The Federal Government’s amendment to the Fair Work Act through the Protecting Vulnerable Workers Act 2017, now requires employers disprove wage claims made in a court if they don’t meet their record-keeping or pay slip obligations and cannot give a reasonable excuse.
Previously the onus would have been on the employee & the Fair Work Ombudsman to prove the allegations against the employer.
This is referred to as a ‘reverse onus of proof’. The change in the law is now getting its first workout in Court. Potentially it has wide-reaching implications for businesses across the country.
The Fair Work Ombudsman has commenced their first case using the new laws against a sushi fast food operator in Brisbane.
As part of their auditing activity, Fair Work Inspectors discovered that, between October and December 2017, the business allegedly breached workplace laws by failing to keep proper time and wages records and failed to issue pay slips to employees. The FWO is also alleging that the business underpaid nine workers across two outlets a total of $19,467 in entitlements.
The workers, who were all South Korean nationals in their early 20s and 30s were in Australia on working holiday, student and vocational education visas. The FWO alleges that they were not provided with their superannuation, annual leave and personal leave entitlements.
The FWO said that employers have been able to exploit a loophole to avoid prosecution because of their failure to keep wage and other records.
Acting Fair Work Ombudsman Kristen Hannah said that “businesses who don’t meet record-keeping or pay slip obligations and can’t give a reasonable excuse need to disprove allegations of underpayments in Court.”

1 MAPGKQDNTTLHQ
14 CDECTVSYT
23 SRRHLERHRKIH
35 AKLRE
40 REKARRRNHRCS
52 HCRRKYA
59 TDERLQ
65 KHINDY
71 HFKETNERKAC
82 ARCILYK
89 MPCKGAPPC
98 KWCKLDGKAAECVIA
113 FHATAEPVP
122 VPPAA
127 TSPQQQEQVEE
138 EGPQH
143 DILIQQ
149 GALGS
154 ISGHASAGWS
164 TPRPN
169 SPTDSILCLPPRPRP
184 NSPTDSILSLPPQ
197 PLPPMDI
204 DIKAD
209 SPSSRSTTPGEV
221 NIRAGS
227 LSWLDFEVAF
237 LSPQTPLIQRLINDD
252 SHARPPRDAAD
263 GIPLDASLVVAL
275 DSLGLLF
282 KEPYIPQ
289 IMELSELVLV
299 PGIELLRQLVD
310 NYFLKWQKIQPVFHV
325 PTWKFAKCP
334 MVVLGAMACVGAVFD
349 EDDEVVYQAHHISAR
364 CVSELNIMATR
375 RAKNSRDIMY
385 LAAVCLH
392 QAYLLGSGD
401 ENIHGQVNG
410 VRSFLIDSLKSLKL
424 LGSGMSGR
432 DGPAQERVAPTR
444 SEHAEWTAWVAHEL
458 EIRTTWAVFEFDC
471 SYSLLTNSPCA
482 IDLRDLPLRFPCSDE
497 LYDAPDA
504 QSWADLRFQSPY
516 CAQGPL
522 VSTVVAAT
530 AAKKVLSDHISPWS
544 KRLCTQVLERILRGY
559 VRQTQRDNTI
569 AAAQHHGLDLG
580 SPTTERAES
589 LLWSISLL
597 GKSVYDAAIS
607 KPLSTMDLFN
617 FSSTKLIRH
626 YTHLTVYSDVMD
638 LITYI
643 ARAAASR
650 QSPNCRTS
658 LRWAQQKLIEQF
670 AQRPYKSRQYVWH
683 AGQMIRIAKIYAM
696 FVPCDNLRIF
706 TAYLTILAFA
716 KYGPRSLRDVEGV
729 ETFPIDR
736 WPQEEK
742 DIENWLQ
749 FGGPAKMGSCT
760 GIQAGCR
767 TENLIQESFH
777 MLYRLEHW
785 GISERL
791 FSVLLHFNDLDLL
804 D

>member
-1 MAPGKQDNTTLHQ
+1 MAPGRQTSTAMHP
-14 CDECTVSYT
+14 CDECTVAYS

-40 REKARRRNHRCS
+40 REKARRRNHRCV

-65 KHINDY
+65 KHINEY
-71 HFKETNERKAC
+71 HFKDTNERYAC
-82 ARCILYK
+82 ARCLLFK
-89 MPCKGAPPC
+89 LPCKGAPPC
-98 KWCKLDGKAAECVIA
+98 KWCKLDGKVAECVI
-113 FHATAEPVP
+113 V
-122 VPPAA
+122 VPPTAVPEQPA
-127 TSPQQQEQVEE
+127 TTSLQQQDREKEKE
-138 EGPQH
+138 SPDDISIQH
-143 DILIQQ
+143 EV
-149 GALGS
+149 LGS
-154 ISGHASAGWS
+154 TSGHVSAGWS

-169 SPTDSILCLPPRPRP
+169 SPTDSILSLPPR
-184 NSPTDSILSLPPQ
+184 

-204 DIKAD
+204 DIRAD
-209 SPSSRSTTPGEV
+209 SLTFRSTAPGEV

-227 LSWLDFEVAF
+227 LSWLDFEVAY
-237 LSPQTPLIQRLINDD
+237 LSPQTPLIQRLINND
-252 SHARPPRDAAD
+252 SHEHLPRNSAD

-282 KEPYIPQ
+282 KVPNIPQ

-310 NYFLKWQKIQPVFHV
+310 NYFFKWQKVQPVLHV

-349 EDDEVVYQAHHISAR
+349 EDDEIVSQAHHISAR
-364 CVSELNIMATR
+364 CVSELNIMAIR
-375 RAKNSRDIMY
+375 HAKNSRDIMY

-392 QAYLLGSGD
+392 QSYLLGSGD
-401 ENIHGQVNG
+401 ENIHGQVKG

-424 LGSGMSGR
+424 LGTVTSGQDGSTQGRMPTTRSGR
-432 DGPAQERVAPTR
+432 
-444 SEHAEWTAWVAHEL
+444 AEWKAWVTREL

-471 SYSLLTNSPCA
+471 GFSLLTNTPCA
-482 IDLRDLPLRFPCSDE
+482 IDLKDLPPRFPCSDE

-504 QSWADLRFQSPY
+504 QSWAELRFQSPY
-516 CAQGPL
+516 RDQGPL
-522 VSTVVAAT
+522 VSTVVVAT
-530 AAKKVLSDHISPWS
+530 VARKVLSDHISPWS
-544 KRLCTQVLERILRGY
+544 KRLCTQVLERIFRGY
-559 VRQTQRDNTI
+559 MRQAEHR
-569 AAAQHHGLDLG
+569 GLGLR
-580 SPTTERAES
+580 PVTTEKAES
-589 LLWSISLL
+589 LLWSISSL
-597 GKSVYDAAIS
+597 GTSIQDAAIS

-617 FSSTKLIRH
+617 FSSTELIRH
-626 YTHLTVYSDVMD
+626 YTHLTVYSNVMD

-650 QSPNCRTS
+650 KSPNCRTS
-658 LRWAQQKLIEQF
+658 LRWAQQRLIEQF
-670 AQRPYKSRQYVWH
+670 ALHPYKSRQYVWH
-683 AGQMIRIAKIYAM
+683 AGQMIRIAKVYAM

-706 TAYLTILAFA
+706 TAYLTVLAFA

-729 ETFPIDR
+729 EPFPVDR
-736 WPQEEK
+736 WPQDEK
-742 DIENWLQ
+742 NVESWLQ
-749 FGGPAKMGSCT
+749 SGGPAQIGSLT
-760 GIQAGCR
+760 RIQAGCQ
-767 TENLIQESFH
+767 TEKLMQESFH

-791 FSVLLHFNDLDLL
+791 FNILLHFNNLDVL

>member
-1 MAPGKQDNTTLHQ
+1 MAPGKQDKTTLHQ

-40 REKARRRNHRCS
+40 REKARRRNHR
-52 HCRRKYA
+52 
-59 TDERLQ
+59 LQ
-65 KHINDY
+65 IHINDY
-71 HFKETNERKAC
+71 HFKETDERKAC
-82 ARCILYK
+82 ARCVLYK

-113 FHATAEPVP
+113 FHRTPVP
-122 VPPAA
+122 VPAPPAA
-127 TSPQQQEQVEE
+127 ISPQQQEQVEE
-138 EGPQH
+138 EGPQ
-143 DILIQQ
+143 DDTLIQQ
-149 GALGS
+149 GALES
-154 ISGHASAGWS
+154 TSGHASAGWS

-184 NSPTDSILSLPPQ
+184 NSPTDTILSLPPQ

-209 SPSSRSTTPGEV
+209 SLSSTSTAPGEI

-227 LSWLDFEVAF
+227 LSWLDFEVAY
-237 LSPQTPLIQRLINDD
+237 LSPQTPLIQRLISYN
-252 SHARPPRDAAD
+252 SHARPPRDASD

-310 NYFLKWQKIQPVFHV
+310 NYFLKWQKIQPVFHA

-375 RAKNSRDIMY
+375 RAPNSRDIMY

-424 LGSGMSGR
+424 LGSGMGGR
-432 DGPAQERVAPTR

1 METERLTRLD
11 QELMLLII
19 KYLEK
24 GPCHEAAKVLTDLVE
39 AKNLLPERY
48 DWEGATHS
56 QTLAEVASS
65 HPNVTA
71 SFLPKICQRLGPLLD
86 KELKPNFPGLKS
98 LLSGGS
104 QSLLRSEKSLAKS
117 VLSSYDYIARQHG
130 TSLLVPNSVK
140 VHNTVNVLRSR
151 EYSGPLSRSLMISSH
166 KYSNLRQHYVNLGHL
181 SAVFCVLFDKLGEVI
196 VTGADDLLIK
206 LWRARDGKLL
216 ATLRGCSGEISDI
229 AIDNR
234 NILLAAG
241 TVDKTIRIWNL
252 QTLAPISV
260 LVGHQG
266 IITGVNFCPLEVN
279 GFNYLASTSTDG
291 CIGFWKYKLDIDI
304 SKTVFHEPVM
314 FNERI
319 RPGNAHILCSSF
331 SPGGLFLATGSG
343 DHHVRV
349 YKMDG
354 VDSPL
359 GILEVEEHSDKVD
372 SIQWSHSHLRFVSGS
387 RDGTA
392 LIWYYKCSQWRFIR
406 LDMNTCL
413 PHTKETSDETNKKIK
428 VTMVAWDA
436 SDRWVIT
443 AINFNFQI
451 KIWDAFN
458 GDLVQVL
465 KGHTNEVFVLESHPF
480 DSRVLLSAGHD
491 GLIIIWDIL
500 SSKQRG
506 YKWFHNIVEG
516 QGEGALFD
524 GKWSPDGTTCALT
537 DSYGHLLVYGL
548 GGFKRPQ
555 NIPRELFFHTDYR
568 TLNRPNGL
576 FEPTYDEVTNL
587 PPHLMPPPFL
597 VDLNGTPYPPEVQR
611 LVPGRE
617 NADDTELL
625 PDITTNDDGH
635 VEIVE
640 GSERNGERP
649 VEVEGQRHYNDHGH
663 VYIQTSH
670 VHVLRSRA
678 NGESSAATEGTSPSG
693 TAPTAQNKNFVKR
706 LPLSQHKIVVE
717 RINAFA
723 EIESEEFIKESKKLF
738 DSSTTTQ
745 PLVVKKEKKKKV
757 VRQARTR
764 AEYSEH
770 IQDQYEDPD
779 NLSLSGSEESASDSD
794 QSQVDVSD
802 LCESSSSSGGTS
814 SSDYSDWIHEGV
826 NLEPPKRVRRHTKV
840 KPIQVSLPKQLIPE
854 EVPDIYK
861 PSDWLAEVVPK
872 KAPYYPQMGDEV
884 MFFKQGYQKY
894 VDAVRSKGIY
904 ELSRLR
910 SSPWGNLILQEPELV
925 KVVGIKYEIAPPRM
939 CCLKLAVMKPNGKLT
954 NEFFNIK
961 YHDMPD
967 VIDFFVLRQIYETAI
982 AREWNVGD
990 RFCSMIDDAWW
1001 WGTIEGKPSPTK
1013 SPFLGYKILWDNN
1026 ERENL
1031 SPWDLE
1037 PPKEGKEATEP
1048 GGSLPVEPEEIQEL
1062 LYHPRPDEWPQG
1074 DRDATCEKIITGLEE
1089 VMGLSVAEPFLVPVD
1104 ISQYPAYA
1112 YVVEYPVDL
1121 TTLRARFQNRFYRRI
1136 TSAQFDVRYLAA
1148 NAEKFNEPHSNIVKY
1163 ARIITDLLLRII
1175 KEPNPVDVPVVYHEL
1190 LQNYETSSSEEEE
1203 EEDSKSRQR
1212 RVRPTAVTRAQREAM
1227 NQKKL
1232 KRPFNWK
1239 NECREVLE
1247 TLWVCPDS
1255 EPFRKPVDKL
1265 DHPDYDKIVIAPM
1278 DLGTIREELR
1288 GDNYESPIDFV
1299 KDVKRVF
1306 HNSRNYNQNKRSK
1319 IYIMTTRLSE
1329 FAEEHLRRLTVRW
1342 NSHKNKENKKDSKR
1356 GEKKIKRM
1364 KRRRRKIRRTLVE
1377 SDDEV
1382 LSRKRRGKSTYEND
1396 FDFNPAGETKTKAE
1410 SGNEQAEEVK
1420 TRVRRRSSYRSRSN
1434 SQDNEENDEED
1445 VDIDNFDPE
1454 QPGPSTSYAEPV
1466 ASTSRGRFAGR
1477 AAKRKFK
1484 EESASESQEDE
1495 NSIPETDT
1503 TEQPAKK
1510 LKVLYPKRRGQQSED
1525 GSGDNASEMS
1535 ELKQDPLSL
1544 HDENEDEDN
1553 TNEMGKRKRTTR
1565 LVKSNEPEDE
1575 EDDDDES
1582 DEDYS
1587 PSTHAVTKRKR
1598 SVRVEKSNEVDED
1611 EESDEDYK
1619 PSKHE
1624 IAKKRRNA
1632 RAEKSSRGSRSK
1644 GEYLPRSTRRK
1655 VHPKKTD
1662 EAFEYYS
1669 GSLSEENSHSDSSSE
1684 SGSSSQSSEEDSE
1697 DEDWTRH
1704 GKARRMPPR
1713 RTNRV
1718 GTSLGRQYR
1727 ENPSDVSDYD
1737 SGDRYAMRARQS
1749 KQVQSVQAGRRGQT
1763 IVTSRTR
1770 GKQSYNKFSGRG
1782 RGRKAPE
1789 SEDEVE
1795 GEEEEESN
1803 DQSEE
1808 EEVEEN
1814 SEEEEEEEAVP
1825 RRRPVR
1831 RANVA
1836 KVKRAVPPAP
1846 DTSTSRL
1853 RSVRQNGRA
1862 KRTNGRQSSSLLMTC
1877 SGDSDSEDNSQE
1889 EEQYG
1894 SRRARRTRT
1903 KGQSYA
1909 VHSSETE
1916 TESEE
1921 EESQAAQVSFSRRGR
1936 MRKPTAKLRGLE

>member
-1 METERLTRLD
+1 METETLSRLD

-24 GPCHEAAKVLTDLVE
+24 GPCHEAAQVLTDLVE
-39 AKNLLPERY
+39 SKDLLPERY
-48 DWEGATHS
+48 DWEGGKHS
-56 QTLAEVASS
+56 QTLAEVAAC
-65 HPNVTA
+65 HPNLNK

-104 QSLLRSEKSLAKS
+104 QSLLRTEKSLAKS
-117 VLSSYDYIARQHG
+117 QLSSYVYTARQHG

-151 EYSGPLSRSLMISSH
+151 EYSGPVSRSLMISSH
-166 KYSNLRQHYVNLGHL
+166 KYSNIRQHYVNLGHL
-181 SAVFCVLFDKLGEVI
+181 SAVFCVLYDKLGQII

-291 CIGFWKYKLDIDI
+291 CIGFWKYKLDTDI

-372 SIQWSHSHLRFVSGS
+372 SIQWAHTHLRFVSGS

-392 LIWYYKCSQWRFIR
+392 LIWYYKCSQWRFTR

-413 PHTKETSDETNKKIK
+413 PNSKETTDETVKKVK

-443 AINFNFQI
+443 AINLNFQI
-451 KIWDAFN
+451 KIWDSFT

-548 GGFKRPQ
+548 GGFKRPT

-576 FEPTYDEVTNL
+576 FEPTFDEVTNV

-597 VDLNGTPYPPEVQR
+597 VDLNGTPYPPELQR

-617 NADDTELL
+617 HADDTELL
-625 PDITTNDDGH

The business faces penalties of up to $63,000 per contravention, while one of the directors could be fined more than $25,000.
What does this mean for businesses?
If successful in this case, the barrier to prosecuting businesses in Australia facing allegations of underpayment or record-keeping obligation breaches will be significantly lower.
Businesses will bear the brunt of the responsibility and the cost of putting their records and evidence into a form the court will accept and proving the allegations against them are untrue.
The standard of proof the courts will use to assess a business’s evidence is the balance of probabilities, which would require a business to prove that it’s more likely than not that the allegations are untrue.
The High Court case of Bendigo Regional Institute of Technical and Further Education v Barclay  HCA 32 (Barclay) in 2012 gives some indication as to how the courts would treat a reverse onus claim. It said that if oral evidence given by the employer was accepted as reliable then it would be capable of discharging the burden of proof on the employer.
What should your business be doing?
Businesses need to have the right systems, tools and processes in place to support them. The better your systems, the less time you will spend maintaining them and the more time you can spend ensuring your business is as successful and profitable as possible.
A rigorous payroll system can ensure that a business is adhering to its obligations not just with respect to minimum wage and entitlement laws, but also record-keeping obligations.
Your payroll system won’t just be the software you use, but the protocols and procedures you have in place.
If you’re concerned that your business might not be complying with its obligations, call our office today on 07 5444 1022 to organise an obligation-free compliance audit.
Harry McDonald is a solicitor admitted to practice in the Supreme Court of Queensland, practising in the Commercial and Property Law team at Greenhalgh Pickard Solicitors. Within commercial law, Harry has a keen interest in employment law and enjoys assisting commercial clients in all areas of their employment & industrial relations with experience in employment contracts, sub-contractor agreements, restraint clauses, unfair dismissals, general protections, workplace policies and guidelines and general HR advice.